Abra has the lowest number of rape cases in the region, according to the Cordillera police.
This may be because rape cases are settled not in court, but in the community or through amicable settlement, Police Chief Insp. Marcy Maron of Abra Women and Children’s Desk said.
"May mga cases na kapag dumaan na sa barangay di na nila dinadaan sa pulis, iyon siguro ang reason kung bakit mas mababa ngayon aside from ayaw ng ilang victim na mag-report,” Maron said.
In Abra towns, the council of elders plays an important role in resolving civil cases such as physical injuries, land disputes and others.
Each tribe has a council or the "Mamanaken or Lallakay System of Governance.”
Residents of Boliney town said the family of young rape victims would call the elders to resolve the case.
The elders will penalize the offender using money, animals or tracts of land. The minimum penalty would be P200,000 to P250,000.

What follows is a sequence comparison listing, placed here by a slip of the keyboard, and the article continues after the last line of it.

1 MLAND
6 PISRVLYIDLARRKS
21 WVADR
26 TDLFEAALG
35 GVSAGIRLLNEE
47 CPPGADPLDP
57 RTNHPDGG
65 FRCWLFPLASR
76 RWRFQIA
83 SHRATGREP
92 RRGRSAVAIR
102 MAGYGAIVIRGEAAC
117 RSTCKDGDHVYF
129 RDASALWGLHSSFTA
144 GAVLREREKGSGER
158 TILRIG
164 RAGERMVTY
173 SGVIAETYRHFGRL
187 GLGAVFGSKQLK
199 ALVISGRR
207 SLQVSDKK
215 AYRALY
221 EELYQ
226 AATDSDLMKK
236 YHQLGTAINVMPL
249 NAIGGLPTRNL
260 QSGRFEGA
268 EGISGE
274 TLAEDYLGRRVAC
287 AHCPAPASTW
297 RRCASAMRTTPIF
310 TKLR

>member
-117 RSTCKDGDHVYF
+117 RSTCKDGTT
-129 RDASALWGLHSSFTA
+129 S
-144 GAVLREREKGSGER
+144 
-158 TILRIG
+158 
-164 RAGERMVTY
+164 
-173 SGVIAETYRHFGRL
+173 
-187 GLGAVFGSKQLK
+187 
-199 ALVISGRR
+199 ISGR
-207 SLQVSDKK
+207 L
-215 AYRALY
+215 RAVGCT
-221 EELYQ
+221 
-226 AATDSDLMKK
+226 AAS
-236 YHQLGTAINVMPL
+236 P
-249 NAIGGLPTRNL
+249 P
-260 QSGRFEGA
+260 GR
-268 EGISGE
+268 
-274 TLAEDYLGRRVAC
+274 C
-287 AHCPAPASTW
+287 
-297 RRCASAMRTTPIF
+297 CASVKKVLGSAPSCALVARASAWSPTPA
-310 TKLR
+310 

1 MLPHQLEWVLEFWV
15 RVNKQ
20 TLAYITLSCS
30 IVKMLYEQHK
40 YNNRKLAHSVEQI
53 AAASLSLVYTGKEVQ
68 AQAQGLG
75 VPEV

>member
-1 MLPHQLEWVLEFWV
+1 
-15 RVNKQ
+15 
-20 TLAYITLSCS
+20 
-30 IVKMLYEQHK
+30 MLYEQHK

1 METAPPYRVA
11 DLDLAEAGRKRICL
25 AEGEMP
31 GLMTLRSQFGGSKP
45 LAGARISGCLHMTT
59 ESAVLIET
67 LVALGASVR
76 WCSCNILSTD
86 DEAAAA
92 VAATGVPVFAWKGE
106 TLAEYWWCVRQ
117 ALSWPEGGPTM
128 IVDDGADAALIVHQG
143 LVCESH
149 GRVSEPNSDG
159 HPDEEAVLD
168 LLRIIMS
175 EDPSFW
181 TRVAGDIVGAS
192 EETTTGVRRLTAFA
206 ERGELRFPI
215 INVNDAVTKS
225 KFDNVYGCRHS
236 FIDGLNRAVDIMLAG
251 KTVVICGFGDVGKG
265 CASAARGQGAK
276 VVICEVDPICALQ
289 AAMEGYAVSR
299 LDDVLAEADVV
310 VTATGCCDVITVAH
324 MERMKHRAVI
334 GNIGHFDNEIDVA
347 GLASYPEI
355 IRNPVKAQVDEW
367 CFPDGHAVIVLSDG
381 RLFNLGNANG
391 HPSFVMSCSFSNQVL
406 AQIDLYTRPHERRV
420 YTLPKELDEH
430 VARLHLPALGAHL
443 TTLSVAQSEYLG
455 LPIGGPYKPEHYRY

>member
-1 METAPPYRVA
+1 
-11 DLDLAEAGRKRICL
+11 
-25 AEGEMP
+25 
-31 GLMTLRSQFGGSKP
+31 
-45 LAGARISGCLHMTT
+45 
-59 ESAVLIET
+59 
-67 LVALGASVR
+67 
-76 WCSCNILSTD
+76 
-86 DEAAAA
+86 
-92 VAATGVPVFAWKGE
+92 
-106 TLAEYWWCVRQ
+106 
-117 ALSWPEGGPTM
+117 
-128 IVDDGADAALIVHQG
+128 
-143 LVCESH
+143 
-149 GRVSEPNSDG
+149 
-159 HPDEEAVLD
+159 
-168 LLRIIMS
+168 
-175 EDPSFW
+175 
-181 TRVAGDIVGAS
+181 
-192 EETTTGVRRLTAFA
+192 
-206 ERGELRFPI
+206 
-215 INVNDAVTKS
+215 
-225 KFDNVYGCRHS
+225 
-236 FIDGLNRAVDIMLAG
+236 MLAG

If found guilty, the offender is required to butcher a pig, cow or carabao and will be partaken by the whole community who witnessed the judgment of the case.
After the settlement, no counseling is offered to rape victims.
According to the Department of Social Welfare and Development-Cordillera, cases of child rape will have a negative impact on the victims' mental and emotional health if not given proper psychological treatment.
The state recognizes the customary laws of the indigenous people, but it has its limitations.
"Iyong Revised Penal Code, ito na iyong nagde-define ng crimes natin. Murder, rape and other heinous crimes and drug-related crimes cannot be (the) subject of settlement under customary law,” said lawyer Edgar Avila, former dean of Saint Louis University School of Law.
The elders in Boliney said the case can still be brought to court depending on the decision of the victim or parents.
Some children and women’s rights advocates in Boliney are now creating forums and seminars to reiterate to the community the proper way to handle such sensitive cases.